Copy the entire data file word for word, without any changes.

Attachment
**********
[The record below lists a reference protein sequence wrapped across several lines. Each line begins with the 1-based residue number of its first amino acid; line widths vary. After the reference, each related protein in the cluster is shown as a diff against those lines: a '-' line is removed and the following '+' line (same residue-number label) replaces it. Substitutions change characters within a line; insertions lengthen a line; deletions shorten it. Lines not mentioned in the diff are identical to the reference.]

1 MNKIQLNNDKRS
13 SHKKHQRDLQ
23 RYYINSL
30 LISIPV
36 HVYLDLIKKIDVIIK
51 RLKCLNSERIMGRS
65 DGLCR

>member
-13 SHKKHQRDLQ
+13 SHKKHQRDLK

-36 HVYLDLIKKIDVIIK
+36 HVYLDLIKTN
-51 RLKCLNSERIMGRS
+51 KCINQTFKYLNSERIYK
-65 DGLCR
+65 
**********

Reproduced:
[The record below lists a reference protein sequence wrapped across several lines. Each line begins with the 1-based residue number of its first amino acid; line widths vary. After the reference, each related protein in the cluster is shown as a diff against those lines: a '-' line is removed and the following '+' line (same residue-number label) replaces it. Substitutions change characters within a line; insertions lengthen a line; deletions shorten it. Lines not mentioned in the diff are identical to the reference.]

1 MNKIQLNNDKRS
13 SHKKHQRDLQ
23 RYYINSL
30 LISIPV
36 HVYLDLIKKIDVIIK
51 RLKCLNSERIMGRS
65 DGLCR

>member
-13 SHKKHQRDLQ
+13 SHKKHQRDLK

-36 HVYLDLIKKIDVIIK
+36 HVYLDLIKTN
-51 RLKCLNSERIMGRS
+51 KCINQTFKYLNSERIYK
-65 DGLCR
+65 